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Thomas Alfred John (Jack) Playfair (1890–1966)

by G. P. Walsh

This article was published:

Thomas Alfred Playfair (CREER) John (1890-1966), meat exporter, soldier and politician, was born on 13 October 1890 at Millers Point, Sydney, eldest son of Edmund John Bailey Playfair (1863-1926), shipping providore, and his South Australian wife Edith Miriam, née Creer. Edmund, born in Sydney on 22 August 1863, was the second son of Thomas Playfair. Educated at a private school, he entered his father's butchery, ships' providore and meat-exporting firm in 1881 and married Edith at Watsons Bay on 8 December 1887. On his father's death in 1893 he took control of the business and in 1921 assumed the governing directorship when the firm became a limited company, Thomas Playfair Ltd. He died at his residence Kiato, Waverley, on 6 October 1926, survived by his wife, two sons and three daughters, and was buried with Anglican rites in South Head cemetery. Probate of his estate was sworn at £52,100.

Thomas, who shed the Creer in his name in favour of John and was always known as Jack, was educated at Sydney Church of England Grammar School (Shore), where he excelled at Rugby and cricket. At 16 he went to the Smithfield Meat Market in London for a year to learn the trade and on his return entered his father's business at Millers Point. In 1910 he enlisted as a gunner in the Australian Field Artillery (New South Wales); he was commissioned in November and in August 1913 promoted lieutenant. In 1912 he competed in jumping events at the International Horse Show at Olympia, London.

In August 1914 Playfair joined the Australian Imperial Force and embarked for Egypt in October. On 25 April 1915 he landed at Gallipoli as right-flank gunnery observing officer for H.M.S. Bacchante and on 30 May at Bolton's Ridge, where he was observing the Turkish battery on Anderson's Knoll, he was seriously wounded by shrapnel and evacuated to hospital. Wounded again in August he returned to Australia and in November was mentioned in dispatches. Promoted captain in April 1916 he was posted to the 26th Battery, Field Artillery Brigade, which left for England next month.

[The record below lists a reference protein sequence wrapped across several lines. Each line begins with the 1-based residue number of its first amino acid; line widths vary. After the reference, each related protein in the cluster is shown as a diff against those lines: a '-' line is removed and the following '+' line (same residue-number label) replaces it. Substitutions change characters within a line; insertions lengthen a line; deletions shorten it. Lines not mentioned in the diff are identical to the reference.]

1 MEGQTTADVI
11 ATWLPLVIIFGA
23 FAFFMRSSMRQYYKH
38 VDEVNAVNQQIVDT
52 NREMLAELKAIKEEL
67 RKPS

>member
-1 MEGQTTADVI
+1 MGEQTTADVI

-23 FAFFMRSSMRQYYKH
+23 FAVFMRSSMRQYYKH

From December he served with his battery in France and Belgium and was twice more mentioned in dispatches. Promoted major in May 1917, he was awarded the Distinguished Service Order in June and in March next year was appointed brigade major, 4th Divisional Artillery. At St George's, Hanover Square, London, on 29 August 1918 he married Madge Hardy with whom he left for Australia in May 1919; en route he was gazetted O.B.E. After the termination of his A.I.F. appointment, he commanded the 21st Brigade, Australian Field Artillery in 1922-24, transferring to the unattached list (1924) and to the reserve of officers (1929).

After the war Playfair assumed more control of the family business as his father was ailing; he also resumed his interest in politics, having briefly been a member of Waverley Municipal Council in 1914. He became president of the New South Wales Constitutional Association, deputy president and chairman of the National Association of New South Wales (1931-32) and influential with (Sir) Sydney Snow and others in forming the United Australia Party of which he was State president (1932-39). He supported (Sir) Thomas Bavin, condemned disunity in the ranks of 'anti-Socialist forces' and vigorously opposed J. T. Lang. On 8 November 1927 he had been nominated to the Legislative Council, was elected for nine years to the reconstituted council in November 1933 and re-elected in 1942 and 1954 for twelve-year terms.